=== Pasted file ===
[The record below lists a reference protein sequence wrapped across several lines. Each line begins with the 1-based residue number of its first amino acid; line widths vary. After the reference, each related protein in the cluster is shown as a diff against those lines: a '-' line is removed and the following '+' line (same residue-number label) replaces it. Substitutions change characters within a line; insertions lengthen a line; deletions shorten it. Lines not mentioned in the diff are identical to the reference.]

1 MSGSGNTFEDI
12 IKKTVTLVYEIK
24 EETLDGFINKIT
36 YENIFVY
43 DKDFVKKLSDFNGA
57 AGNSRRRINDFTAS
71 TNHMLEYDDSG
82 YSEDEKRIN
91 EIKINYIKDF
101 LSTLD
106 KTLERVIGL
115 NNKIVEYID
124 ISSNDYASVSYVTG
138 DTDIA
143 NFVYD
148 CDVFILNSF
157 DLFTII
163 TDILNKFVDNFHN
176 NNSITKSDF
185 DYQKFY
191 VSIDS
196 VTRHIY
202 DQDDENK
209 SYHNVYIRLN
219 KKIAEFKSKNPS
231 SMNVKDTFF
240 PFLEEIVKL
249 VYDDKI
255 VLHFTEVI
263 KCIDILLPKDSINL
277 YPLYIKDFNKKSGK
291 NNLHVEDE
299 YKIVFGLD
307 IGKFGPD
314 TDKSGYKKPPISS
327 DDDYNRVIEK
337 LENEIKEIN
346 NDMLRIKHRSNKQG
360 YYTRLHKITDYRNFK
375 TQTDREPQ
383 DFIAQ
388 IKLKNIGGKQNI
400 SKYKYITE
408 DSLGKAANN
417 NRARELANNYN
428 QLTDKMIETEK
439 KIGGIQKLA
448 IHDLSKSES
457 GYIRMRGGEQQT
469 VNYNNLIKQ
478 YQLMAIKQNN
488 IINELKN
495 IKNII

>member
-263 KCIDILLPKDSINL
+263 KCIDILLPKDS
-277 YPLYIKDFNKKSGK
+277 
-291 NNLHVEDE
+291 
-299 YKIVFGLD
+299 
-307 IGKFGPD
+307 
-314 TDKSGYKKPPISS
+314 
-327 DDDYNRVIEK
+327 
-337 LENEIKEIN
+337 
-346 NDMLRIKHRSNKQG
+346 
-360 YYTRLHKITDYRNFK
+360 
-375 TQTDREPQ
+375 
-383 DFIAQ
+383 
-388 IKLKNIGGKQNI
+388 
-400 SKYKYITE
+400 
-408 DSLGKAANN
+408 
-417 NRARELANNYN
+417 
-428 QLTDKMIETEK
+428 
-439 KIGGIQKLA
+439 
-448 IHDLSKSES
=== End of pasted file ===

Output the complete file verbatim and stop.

[The record below lists a reference protein sequence wrapped across several lines. Each line begins with the 1-based residue number of its first amino acid; line widths vary. After the reference, each related protein in the cluster is shown as a diff against those lines: a '-' line is removed and the following '+' line (same residue-number label) replaces it. Substitutions change characters within a line; insertions lengthen a line; deletions shorten it. Lines not mentioned in the diff are identical to the reference.]

1 MSGSGNTFEDI
12 IKKTVTLVYEIK
24 EETLDGFINKIT
36 YENIFVY
43 DKDFVKKLSDFNGA
57 AGNSRRRINDFTAS
71 TNHMLEYDDSG
82 YSEDEKRIN
91 EIKINYIKDF
101 LSTLD
106 KTLERVIGL
115 NNKIVEYID
124 ISSNDYASVSYVTG
138 DTDIA
143 NFVYD
148 CDVFILNSF
157 DLFTII
163 TDILNKFVDNFHN
176 NNSITKSDF
185 DYQKFY
191 VSIDS
196 VTRHIY
202 DQDDENK
209 SYHNVYIRLN
219 KKIAEFKSKNPS
231 SMNVKDTFF
240 PFLEEIVKL
249 VYDDKI
255 VLHFTEVI
263 KCIDILLPKDSINL
277 YPLYIKDFNKKSGK
291 NNLHVEDE
299 YKIVFGLD
307 IGKFGPD
314 TDKSGYKKPPISS
327 DDDYNRVIEK
337 LENEIKEIN
346 NDMLRIKHRSNKQG
360 YYTRLHKITDYRNFK
375 TQTDREPQ
383 DFIAQ
388 IKLKNIGGKQNI
400 SKYKYITE
408 DSLGKAANN
417 NRARELANNYN
428 QLTDKMIETEK
439 KIGGIQKLA
448 IHDLSKSES
457 GYIRMRGGEQQT
469 VNYNNLIKQ
478 YQLMAIKQNN
488 IINELKN
495 IKNII

>member
-263 KCIDILLPKDSINL
+263 KCIDILLPKDS
-277 YPLYIKDFNKKSGK
+277 
-291 NNLHVEDE
+291 
-299 YKIVFGLD
+299 
-307 IGKFGPD
+307 
-314 TDKSGYKKPPISS
+314 
-327 DDDYNRVIEK
+327 
-337 LENEIKEIN
+337 
-346 NDMLRIKHRSNKQG
+346 
-360 YYTRLHKITDYRNFK
+360 
-375 TQTDREPQ
+375 
-383 DFIAQ
+383 
-388 IKLKNIGGKQNI
+388 
-400 SKYKYITE
+400 
-408 DSLGKAANN
+408 
-417 NRARELANNYN
+417 
-428 QLTDKMIETEK
+428 
-439 KIGGIQKLA
+439 
-448 IHDLSKSES